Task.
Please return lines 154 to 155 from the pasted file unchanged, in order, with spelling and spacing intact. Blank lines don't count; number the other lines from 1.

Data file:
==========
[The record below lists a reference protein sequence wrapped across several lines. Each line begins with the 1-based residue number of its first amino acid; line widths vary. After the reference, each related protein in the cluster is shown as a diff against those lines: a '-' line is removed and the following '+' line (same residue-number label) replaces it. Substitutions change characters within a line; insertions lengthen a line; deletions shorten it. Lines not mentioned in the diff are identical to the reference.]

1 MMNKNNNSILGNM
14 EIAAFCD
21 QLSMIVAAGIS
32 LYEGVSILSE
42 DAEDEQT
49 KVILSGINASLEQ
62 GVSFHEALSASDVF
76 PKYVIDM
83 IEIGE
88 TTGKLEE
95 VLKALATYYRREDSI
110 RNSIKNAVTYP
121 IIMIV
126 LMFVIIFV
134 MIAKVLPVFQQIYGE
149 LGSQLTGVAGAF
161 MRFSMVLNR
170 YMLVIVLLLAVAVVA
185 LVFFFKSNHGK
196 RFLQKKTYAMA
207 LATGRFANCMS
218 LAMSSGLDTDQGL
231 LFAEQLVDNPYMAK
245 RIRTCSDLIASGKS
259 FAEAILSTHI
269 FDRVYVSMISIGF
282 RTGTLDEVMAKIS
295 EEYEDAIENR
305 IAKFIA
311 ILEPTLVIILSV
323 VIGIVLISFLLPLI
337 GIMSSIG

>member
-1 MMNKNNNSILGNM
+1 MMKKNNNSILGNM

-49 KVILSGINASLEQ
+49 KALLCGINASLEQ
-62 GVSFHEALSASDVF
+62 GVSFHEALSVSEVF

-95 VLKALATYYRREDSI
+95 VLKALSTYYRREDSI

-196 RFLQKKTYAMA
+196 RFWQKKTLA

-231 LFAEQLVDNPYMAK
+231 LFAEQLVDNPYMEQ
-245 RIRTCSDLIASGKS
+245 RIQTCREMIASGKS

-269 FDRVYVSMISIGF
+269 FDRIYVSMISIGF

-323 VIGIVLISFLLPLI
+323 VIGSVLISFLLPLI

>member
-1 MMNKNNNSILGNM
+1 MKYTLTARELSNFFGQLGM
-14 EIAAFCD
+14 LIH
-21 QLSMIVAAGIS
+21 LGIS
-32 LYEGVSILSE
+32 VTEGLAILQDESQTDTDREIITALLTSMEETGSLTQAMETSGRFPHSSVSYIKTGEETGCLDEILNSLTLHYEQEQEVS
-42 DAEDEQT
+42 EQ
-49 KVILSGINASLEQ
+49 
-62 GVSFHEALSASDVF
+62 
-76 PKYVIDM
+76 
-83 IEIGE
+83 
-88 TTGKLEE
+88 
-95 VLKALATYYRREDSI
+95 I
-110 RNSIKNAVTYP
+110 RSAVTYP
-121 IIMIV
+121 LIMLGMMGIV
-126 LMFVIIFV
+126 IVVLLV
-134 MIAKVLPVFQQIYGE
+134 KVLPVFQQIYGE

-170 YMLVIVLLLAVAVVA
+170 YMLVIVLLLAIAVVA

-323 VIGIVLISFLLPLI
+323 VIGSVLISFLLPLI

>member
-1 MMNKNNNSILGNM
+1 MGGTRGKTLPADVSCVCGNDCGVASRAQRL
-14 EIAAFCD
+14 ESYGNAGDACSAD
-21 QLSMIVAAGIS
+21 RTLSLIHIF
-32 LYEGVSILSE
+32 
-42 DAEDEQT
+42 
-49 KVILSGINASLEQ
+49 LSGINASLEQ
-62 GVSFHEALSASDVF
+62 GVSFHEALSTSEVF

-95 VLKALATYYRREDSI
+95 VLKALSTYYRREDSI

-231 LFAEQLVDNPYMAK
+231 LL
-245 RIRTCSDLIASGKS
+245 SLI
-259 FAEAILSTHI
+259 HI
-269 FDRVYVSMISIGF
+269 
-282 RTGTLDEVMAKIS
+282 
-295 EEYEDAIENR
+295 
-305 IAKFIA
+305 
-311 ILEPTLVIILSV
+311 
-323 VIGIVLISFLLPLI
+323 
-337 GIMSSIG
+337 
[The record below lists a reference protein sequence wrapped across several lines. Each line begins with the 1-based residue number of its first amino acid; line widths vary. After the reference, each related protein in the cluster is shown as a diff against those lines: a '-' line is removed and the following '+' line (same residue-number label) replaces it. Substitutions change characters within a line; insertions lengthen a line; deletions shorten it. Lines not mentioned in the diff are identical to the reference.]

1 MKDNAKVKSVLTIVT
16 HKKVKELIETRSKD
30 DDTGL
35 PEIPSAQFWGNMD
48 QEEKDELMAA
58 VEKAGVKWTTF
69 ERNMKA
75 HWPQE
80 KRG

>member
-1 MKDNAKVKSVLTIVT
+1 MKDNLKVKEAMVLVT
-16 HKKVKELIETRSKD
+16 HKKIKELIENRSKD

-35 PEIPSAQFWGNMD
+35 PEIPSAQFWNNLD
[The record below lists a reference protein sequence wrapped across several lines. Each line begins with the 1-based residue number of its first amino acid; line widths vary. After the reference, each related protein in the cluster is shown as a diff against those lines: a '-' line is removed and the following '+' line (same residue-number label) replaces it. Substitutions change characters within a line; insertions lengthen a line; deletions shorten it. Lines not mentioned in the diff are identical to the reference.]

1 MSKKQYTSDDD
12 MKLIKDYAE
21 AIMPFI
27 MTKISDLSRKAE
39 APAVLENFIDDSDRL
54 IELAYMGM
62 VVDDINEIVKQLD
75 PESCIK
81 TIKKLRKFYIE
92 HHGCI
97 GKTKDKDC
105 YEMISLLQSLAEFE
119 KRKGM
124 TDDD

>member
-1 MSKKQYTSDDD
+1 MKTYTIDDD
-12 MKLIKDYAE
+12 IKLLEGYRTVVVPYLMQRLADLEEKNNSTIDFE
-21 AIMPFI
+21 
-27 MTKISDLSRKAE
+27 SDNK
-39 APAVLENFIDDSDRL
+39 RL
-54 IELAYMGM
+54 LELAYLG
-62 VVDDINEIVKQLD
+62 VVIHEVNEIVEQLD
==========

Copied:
105 YEMISLLQSLAEFE
119 KRKGM